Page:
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UKRAINIAN MINISTER EXCLUDES ESCALATION OF ROW WITH RUSSIA OVER LIGHTHOUSE. Ukrainian Defense Minister Anatoliy Hrytsenko told the Kyiv-based "Kommersant-Ukrayina" on 17 January that the ongoing dispute between Kyiv and Moscow over a lighthouse in Crimea will not lead to a military confrontation between the two sides. "Let's not frighten people on both sides of the border," Hrytsenko said. "If servicemen in Crimea, as you say, begin to shoot, this will be a sentence for Ukraine, Russia, and Europe as a whole. I categorically rule out such a scenario of events ordered from Kyiv or Moscow." The dispute erupted on 13 January when a group of Ukrainian officials barred Russian personnel from entering the lighthouse in Yalta. Ukrainian Foreign Minister Borys Tarasyuk said the Crimean lighthouses belong to Ukraine and that there are no legal grounds for Russia to claim them. Ukrainian National Security and Defense Council head Anatoliy Kinakh reiterated on 16 January that in accordance with bilateral agreements of 1993 and 1997, Russia recognized Ukraine's ownership right to all Soviet-era facilities used by the Russian Black Sea Fleet in Crimea. Meanwhile, Russian Navy commander Admiral Vladimir Masorin said the Yalta lighthouse must be returned to the Black Sea Fleet. JM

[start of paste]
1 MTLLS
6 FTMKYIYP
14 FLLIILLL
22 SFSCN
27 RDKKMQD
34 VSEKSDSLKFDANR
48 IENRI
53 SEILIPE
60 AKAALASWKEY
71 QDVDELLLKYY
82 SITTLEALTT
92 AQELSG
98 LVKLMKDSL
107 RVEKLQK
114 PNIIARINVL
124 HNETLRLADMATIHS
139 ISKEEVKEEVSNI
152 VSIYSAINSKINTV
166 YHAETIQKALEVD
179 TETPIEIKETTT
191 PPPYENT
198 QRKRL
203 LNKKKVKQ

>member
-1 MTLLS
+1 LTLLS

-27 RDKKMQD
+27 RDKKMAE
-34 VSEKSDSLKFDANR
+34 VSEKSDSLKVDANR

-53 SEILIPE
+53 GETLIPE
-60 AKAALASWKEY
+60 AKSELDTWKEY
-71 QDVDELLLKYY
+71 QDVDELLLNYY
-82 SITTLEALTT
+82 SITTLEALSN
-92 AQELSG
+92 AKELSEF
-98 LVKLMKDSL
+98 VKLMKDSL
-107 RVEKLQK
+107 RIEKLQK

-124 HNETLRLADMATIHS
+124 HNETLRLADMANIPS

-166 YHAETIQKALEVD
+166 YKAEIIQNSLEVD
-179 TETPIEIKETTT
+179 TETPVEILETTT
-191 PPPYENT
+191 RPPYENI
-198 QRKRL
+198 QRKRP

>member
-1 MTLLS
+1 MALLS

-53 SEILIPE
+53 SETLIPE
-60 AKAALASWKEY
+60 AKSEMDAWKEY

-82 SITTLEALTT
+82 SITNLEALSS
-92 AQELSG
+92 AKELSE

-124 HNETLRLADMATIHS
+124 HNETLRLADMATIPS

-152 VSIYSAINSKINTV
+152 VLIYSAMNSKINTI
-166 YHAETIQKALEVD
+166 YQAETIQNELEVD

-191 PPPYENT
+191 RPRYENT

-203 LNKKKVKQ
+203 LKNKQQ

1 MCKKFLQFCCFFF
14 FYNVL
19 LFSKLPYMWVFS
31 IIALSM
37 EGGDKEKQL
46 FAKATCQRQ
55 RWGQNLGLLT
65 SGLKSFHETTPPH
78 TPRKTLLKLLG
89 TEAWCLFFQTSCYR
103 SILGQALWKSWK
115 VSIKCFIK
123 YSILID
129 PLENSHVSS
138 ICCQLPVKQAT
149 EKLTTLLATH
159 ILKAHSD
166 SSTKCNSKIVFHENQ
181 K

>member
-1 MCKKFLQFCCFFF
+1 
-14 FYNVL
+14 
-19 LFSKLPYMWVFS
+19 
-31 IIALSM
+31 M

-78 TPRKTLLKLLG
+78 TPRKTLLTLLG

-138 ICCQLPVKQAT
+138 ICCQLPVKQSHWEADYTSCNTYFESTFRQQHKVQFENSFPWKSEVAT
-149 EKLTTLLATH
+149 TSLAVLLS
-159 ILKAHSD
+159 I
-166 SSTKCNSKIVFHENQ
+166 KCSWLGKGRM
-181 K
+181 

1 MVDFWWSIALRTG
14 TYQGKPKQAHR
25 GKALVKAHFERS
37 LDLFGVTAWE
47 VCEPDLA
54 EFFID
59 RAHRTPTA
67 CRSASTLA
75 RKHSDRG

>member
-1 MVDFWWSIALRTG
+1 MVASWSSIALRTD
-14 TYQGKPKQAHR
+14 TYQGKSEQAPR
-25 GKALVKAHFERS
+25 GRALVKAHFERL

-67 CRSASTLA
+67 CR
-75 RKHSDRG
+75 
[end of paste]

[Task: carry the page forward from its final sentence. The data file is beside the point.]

UKRAINIAN PRESIDENT PREDICTS REFERENDUM ON CONSTITUTIONAL REFORM. President Viktor Yushchenko said in an interview with four Ukrainian television channels on 13 January that he will seek a referendum on the constitutional amendments of 2004 that limited presidential powers in favor of the parliament and the cabinet, the OBKOM website ( reported. "There will be a special announcement [regarding the referendum]," Yushchenko said. "I think it is obvious for every citizen that the topic of the changes to the constitution, its legal aspect, and the search for legal ways to overcome this problem is on the national agenda. Ukraine will have a difficult future with such amendments and procedures." Yushchenko stressed that the constitutional reform was adopted without sufficient public discussion. "I think 95 percent [of Ukrainians] will tell you that they don't have any information [about the constitutional reform]," Yushchenko asserted. "They don't know that these changes were not proposed for public discussion, that they were not discussed in the parliament. Everything was done on the sly." JM